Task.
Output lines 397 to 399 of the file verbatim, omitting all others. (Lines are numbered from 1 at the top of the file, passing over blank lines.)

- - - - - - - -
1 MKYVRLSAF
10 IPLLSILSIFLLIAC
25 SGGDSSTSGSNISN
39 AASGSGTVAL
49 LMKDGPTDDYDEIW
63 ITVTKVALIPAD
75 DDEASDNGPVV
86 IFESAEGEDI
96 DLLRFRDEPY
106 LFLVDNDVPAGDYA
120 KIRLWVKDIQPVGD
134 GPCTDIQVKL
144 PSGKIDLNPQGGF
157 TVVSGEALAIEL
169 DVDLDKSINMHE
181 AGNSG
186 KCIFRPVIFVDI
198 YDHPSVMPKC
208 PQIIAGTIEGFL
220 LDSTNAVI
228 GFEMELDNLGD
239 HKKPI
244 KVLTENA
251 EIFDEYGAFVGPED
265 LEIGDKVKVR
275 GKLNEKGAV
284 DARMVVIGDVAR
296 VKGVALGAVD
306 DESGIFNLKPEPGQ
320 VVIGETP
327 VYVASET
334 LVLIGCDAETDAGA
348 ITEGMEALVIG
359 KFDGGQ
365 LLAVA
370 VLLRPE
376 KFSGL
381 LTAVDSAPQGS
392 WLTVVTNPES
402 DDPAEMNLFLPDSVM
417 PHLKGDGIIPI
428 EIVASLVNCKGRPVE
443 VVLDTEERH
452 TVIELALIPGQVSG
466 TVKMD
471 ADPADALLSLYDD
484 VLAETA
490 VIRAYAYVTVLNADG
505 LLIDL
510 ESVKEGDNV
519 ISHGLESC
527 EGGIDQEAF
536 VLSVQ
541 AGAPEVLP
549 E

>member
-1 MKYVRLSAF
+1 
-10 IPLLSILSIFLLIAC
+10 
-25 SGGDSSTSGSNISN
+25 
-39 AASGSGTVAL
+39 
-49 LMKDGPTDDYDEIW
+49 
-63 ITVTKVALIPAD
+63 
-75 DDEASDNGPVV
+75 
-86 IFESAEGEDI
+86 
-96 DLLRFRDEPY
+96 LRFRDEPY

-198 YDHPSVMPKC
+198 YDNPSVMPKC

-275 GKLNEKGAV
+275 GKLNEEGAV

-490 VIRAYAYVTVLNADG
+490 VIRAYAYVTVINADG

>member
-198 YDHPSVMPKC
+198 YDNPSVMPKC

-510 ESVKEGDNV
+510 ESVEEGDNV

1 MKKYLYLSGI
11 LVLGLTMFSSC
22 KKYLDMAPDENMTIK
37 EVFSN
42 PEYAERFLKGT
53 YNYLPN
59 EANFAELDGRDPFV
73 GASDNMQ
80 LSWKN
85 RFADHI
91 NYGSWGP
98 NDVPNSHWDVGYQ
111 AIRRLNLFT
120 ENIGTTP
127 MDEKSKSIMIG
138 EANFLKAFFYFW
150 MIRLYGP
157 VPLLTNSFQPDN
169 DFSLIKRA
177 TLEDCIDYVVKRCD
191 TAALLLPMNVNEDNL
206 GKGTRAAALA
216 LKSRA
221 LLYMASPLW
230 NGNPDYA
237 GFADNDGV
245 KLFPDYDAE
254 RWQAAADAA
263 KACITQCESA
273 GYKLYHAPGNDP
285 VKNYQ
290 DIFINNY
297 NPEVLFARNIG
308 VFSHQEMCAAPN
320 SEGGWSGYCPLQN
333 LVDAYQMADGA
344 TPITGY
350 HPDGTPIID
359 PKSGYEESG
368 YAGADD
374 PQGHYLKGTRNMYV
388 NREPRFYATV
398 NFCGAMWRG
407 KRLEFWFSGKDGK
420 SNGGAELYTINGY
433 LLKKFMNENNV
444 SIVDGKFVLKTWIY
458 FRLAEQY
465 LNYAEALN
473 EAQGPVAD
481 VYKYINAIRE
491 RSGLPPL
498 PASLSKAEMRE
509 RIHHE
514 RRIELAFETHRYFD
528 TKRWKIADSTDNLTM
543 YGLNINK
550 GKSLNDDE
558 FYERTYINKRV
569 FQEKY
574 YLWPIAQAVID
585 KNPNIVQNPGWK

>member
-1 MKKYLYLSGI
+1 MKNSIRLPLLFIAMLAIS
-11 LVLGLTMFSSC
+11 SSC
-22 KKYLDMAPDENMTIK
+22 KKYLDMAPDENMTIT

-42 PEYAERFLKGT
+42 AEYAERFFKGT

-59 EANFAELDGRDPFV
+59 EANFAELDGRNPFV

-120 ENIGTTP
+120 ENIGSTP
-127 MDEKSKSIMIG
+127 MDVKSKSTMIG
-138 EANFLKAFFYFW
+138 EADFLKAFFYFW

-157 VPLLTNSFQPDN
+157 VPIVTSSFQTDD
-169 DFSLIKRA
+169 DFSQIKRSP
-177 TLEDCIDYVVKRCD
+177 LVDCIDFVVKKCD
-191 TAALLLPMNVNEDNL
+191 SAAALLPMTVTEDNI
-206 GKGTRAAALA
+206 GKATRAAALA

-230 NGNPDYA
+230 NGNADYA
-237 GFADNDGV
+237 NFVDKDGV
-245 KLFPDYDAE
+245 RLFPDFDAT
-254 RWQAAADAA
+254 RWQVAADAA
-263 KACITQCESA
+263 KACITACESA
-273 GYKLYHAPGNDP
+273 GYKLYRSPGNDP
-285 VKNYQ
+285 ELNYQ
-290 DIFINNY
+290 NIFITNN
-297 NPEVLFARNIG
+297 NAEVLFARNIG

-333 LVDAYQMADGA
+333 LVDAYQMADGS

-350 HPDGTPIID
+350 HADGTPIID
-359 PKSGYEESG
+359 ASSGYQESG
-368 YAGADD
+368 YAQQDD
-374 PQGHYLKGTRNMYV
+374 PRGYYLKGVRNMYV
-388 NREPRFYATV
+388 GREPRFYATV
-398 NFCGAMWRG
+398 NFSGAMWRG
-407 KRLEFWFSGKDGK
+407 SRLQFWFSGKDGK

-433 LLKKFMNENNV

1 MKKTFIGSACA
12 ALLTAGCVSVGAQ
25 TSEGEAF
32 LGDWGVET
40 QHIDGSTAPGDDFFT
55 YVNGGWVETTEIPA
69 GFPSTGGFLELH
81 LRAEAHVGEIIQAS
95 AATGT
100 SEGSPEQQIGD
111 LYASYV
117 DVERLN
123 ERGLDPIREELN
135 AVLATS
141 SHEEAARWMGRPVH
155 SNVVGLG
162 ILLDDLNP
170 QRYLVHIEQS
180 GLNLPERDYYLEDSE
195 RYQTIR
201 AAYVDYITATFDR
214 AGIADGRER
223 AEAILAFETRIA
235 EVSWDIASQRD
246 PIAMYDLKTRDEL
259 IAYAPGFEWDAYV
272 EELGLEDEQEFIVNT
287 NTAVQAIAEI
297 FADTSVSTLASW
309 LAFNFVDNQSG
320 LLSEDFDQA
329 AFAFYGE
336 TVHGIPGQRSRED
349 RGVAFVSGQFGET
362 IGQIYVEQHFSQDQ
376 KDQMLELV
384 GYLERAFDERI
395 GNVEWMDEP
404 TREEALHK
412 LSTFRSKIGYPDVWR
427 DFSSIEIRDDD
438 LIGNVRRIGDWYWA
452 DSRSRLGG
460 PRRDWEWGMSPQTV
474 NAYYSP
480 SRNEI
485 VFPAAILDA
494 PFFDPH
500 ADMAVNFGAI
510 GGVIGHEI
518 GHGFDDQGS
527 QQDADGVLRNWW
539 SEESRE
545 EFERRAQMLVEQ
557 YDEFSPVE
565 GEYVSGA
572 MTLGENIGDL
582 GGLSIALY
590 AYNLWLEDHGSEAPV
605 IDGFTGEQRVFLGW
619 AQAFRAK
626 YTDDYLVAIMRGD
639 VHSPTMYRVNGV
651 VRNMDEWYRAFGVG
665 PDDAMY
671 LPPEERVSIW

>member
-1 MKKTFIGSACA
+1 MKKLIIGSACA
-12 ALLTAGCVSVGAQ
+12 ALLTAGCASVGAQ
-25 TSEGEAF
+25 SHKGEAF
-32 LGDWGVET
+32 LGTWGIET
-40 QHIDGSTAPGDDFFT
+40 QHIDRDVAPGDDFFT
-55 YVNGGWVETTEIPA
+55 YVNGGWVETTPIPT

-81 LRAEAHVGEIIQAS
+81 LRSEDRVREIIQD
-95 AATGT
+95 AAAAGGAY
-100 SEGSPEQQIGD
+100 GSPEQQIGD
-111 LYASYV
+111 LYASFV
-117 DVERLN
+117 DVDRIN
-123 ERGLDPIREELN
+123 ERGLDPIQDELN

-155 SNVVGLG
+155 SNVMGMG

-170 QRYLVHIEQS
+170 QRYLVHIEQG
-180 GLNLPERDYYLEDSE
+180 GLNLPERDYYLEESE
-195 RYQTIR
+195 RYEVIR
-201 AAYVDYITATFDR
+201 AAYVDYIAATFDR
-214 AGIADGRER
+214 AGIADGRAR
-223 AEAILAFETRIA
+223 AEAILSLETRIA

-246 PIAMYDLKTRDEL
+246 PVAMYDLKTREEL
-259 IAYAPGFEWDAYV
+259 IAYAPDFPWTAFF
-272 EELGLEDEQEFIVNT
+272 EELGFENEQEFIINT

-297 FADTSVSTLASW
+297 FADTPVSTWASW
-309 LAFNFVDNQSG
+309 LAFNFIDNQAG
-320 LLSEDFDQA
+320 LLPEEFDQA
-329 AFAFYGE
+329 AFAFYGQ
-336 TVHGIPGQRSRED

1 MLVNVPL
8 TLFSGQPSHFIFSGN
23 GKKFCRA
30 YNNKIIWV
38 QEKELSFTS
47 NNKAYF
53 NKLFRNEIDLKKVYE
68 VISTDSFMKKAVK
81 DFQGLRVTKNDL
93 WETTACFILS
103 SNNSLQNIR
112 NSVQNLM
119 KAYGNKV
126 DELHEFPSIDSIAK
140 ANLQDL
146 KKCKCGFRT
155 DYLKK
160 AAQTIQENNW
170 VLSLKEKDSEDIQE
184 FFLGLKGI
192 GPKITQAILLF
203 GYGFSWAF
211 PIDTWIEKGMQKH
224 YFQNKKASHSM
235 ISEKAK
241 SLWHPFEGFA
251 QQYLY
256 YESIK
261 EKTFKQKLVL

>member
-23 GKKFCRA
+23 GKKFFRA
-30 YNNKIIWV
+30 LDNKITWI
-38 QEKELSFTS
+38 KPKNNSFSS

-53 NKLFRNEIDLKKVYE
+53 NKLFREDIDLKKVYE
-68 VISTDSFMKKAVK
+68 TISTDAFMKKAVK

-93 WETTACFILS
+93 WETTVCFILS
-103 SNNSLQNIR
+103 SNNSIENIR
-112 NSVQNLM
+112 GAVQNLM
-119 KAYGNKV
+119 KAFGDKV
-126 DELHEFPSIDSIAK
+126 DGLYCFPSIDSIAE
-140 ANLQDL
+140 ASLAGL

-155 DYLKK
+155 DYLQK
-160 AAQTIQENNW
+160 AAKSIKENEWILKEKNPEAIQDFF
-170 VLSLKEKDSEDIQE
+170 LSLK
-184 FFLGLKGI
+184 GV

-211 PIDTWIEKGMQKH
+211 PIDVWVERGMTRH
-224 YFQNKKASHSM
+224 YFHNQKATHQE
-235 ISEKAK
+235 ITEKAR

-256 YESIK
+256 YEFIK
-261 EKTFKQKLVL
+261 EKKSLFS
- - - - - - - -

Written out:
+256 YEFIK
-261 EKTFKQKLVL
+261 EKKSLFS